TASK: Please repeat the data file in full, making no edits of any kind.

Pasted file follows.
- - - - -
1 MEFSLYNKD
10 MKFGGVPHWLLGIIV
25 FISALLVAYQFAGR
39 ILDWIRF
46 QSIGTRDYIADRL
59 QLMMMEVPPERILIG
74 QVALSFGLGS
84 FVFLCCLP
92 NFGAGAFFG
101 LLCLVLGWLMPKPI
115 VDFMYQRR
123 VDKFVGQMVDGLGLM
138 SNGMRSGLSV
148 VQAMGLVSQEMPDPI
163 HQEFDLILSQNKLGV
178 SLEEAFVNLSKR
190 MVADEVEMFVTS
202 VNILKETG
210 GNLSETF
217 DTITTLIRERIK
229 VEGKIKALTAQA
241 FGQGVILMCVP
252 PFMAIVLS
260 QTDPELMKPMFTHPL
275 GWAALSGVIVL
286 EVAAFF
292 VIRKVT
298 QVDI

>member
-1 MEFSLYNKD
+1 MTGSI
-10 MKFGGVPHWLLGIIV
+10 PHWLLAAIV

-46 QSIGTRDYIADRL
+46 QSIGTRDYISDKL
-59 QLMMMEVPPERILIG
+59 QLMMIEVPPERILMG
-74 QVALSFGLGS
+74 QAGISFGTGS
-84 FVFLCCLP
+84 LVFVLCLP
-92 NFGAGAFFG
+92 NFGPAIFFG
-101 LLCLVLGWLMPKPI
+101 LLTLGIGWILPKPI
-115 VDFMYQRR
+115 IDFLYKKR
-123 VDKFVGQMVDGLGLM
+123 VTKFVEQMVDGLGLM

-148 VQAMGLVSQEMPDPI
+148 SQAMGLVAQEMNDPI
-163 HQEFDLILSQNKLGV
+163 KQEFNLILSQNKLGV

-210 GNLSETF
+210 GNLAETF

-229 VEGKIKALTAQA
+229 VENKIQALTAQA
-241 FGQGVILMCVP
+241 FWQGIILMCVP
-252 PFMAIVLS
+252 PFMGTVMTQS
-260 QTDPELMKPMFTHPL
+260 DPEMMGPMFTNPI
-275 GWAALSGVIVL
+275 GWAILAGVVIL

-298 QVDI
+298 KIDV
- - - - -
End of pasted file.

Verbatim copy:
1 MEFSLYNKD
10 MKFGGVPHWLLGIIV
25 FISALLVAYQFAGR
39 ILDWIRF
46 QSIGTRDYIADRL
59 QLMMMEVPPERILIG
74 QVALSFGLGS
84 FVFLCCLP
92 NFGAGAFFG
101 LLCLVLGWLMPKPI
115 VDFMYQRR
123 VDKFVGQMVDGLGLM
138 SNGMRSGLSV
148 VQAMGLVSQEMPDPI
163 HQEFDLILSQNKLGV
178 SLEEAFVNLSKR
190 MVADEVEMFVTS
202 VNILKETG
210 GNLSETF
217 DTITTLIRERIK
229 VEGKIKALTAQA
241 FGQGVILMCVP
252 PFMAIVLS
260 QTDPELMKPMFTHPL
275 GWAALSGVIVL
286 EVAAFF
292 VIRKVT
298 QVDI

>member
-1 MEFSLYNKD
+1 MTGSI
-10 MKFGGVPHWLLGIIV
+10 PHWLLAAIV

-46 QSIGTRDYIADRL
+46 QSIGTRDYISDKL
-59 QLMMMEVPPERILIG
+59 QLMMIEVPPERILMG
-74 QVALSFGLGS
+74 QAGISFGTGS
-84 FVFLCCLP
+84 LVFVLCLP
-92 NFGAGAFFG
+92 NFGPAIFFG
-101 LLCLVLGWLMPKPI
+101 LLTLGIGWILPKPI
-115 VDFMYQRR
+115 IDFLYKKR
-123 VDKFVGQMVDGLGLM
+123 VTKFVEQMVDGLGLM

-148 VQAMGLVSQEMPDPI
+148 SQAMGLVAQEMNDPI
-163 HQEFDLILSQNKLGV
+163 KQEFNLILSQNKLGV

-210 GNLSETF
+210 GNLAETF

-229 VEGKIKALTAQA
+229 VENKIQALTAQA
-241 FGQGVILMCVP
+241 FWQGIILMCVP
-252 PFMAIVLS
+252 PFMGTVMTQS
-260 QTDPELMKPMFTHPL
+260 DPEMMGPMFTNPI
-275 GWAALSGVIVL
+275 GWAILAGVVIL

-298 QVDI
+298 KIDV